This isn’t different from many genres that historically (and sometimes contemporarily) portray Black people through a biased, racist lens. Horror specifically includes cringeworthy tropes like the “ Mystical/Magical Negro,” which features a wise Black character to support the main white character, even at the expense of their own life. (Think Dick Halloran in The Shining.) Then, there’s the “sacrificial Negro” who exists to protect white protagonists, akin to Kelly Rowland in Freddy vs. Jason.
But the most relevant trope in horror is having the Black character(s) die. Some of them die first, like Omar Epps’ Phil Stevens in Scream 2 or Meagan Good’s Shelley Baum in One Missed Call. However, there are films with Black characters who’ve stayed alive: Danny Rich (Ice Cube) in Anaconda, “Ronny” Jones (LL Cool J) in Halloween H20: 20 Years Later, or Karla Wilson (Brandy) in I Still Know What You Did Last Summer. The notion that Black characters always die and/or die first is somewhat faulty because, in reality, they tend to have a low mortality rate in horror films. Could this be because they are the minority and not the majority? Perhaps.
“Often these tropes come in,” states Due, “because people want to have that diverse casting, but they haven’t thought through these characters more deeply and history is repeating [itself].”
Eli Joshua Ade/HBO
However, throughout horror history, there have been films and characters that pushed back against the common narratives and harmful tropes. The 1960s gave us Night of the Living Dead, which wasn’t created by Black people but featured actor Duane Jones as the film’s protagonist Ben. The character laid the foundation for future horror leads like Lovecraft Country‘s Atticus, among others, to become the main hero. Williams Crain’s Blacula was also a major milestone for Black horror, opening the door for more Black-led and created horror films.
The ’90s also play a role in Black horror advancement with films like Rusty Cundieff’s Tales From the Hood to tell stories of racial retribution. Additionally, the decade sprung forth multiple films with Black central characters. Actors, like Tony Todd in Candyman, characters like Poindexter “Fool” Williams in The People Under the Stairs, and all-Black casts, like in Kasi Lemmon’s Eve’s Bayou, left their mark by focusing on nuanced Black characters and providing insight into an array of Black experiences. These films are oft-cited by creators like Peele and Green as inspiration for their modern material.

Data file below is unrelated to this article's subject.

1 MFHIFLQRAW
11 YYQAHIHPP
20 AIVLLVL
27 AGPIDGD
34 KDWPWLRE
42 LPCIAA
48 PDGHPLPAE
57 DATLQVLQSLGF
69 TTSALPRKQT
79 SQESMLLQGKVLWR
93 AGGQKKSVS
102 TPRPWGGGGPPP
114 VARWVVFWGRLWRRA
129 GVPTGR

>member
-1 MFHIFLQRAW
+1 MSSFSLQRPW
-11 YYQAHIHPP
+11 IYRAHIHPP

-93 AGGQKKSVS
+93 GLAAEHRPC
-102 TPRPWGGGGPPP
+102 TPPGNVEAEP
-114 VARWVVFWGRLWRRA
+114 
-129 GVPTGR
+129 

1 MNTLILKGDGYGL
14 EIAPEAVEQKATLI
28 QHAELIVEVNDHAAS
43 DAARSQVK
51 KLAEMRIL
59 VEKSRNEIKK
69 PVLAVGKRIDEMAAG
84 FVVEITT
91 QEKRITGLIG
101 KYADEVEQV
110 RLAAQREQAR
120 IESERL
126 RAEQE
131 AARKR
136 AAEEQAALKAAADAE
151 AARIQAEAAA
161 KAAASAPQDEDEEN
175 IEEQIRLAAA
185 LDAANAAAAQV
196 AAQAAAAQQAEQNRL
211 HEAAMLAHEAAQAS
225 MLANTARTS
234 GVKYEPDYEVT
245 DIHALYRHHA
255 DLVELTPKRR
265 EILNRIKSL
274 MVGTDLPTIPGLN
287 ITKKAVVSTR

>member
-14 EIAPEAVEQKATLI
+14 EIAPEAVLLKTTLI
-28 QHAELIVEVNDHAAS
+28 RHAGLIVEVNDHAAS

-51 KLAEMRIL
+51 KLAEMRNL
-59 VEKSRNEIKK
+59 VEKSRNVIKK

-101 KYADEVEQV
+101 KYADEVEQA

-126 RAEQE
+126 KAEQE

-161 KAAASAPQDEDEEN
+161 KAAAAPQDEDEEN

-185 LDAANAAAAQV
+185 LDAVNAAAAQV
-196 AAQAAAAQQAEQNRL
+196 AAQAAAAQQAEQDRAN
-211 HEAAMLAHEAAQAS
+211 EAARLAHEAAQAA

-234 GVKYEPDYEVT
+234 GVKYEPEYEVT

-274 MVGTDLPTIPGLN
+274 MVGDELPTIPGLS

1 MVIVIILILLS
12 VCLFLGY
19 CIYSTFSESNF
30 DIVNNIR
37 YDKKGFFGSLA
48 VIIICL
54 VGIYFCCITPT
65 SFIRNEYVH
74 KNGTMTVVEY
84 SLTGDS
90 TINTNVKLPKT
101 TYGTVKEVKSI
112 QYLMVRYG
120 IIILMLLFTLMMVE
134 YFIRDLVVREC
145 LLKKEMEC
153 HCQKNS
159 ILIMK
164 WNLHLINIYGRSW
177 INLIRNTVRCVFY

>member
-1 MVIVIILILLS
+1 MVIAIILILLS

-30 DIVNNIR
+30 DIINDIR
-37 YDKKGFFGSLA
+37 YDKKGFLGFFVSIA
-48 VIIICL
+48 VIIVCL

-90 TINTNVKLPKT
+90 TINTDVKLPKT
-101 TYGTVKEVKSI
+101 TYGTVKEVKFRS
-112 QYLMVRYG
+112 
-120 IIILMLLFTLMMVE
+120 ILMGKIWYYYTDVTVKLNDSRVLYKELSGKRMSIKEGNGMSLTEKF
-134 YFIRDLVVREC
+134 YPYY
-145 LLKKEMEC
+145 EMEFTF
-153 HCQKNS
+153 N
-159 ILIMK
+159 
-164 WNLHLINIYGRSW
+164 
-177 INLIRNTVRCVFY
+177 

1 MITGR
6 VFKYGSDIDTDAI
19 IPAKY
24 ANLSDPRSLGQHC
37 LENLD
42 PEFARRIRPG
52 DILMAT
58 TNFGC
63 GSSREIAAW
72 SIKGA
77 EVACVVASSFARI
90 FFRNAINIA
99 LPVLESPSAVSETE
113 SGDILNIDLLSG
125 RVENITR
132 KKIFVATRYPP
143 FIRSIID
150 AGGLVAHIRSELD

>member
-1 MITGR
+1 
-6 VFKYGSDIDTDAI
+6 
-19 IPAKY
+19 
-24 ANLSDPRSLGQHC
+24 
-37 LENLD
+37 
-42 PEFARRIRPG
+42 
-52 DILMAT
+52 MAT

Additionally, Black experiences across the diaspora appear on-screen in work like Attack the Block, The Girl With All the Gifts, and His House. And these are just mainstream offerings, not including the many independent creators like Moon Ferguson ( Juju: The Webseries) and LaDarrion Williams (Blood at the Root). They are vital to the improvement and diversity of Black horror stories. Works like these are able to tell Black stories but portray experiences and emotions that feel universal.
Of course, no horror offering is absolved from rightful critique. But no one can argue that movies continue to pave the way for Black horror to exist. And the way we experience Black narratives in horror continues to transition for the better.
Thankfully, these changes don’t stop with Black cishet creators. There’s room for more LGBTQ+ folks, people with disabilities, Brown people, women, and more to be represented properly in horror. But creators and writers must be cognizant of who is in the writer’s room and what biases people may have.
“I think we all have to be aware of our biases,” says Houston. “That’s something any good writer should do. So surely when you’re writing about characters who have an experience that you don’t know, you should constantly be aware of that.”
From a time where Black characters were nonexistent to Black actors leading ensembles and Black creators developing more powerful stories, the horror genre continues to aim for an inclusive and even better future.